Abraham Lincoln’s mother died of milk sickness when he was young. Or so he was told. In reality, she was killed by vampires. Lincoln first learns of vampires’ existence from his father. As a very young man, he resolves to rid the world of as many vampires as possible.

Along the way, he learns of the vampire’s key role in the Civil War and slave trade, of their influence on the powerful men of America, and he learns that not every vampire is a blood-sucking bundle of Hell. But most of them are. Henry, a vampire that Lincoln gets to know very well, said something wonderfully interesting, which I’ll quote, because I know you want to read it:

Judge us not equally, Abraham. We all may deserve hell, but some of us sooner than others”

Lincoln was a strong character, one who you learn to admire and sympathize with. He’s extremely motivated, clearly, and he’s just as human as the rest of us, not idolized. Of course, part of his character was fictionalized, because I don’t believe the author was close friends with the man in question, but all the same, he was a character you could happily cheer on, which is what I believe every reader is looking for.

Grahame-Smith did a fabulous job of blending fiction with the non. The historical fact was expertly woven into the story, again creating the sense of reality to the entire book. I loved the fact that I couldn’t differentiate between fact and fiction at times. I sat with the book in my lap, staring at my bedroom wall, and simply mulled over the idea, the impossibilities that, for a moment, seemed possible.

Quite honestly, I don’t have anything even semibad to say about this novel. It’s enjoyable, informative, well-written, fascinating, and beautifully controversial. Grahame-Smith took a leap of faith, just as he did with his previous and even more controversial book, and he landed firmly on both feet. I’d most definitely recommend this book and believe it would make for a fabulous book club discussion.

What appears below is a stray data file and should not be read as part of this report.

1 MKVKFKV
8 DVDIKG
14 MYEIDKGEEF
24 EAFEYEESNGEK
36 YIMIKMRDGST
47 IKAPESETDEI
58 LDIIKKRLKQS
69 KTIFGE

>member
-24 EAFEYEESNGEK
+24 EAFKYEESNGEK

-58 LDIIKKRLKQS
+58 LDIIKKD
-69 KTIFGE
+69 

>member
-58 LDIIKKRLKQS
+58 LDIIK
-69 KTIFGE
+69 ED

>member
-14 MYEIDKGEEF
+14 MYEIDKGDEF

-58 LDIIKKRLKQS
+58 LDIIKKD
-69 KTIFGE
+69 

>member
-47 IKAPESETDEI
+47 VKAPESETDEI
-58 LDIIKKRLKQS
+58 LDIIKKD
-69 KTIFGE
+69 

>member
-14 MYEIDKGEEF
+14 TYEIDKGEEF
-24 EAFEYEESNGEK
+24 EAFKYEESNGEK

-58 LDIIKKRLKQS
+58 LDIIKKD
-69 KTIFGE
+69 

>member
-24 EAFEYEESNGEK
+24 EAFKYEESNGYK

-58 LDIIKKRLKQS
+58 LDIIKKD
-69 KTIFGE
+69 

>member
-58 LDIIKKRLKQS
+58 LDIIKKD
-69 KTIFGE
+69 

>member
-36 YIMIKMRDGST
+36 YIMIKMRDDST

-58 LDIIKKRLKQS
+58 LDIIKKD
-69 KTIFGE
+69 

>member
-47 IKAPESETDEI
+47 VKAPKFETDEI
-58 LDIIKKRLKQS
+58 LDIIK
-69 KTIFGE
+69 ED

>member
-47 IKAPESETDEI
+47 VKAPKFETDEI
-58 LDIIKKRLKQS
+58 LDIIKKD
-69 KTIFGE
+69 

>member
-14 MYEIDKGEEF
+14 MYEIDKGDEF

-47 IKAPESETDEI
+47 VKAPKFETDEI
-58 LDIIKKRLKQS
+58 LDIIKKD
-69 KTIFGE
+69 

Alright, that was a short review for me at not quite 600 words. How was it? I’m beginning to realize that I really cannot take an hour and half to write 800-word long reviews any longer. Was there something missing? I’m just trying to figure out how much time I can spend writing a blog post while still satisfying anybody who reads my review. I’d appreciate input!

Have a wonderful weekend! I’m going to work a bit on my idea for The Lemonites (working title), which is the novel with the pestering main character, Pepto. Also, my LA (Language Arts) teacher gave me the assignment of compiling as much research as possible on the Nook, Kindle, and iPad (e-reader wise) by Monday. If you have anything to say in regards to any of those, please say it!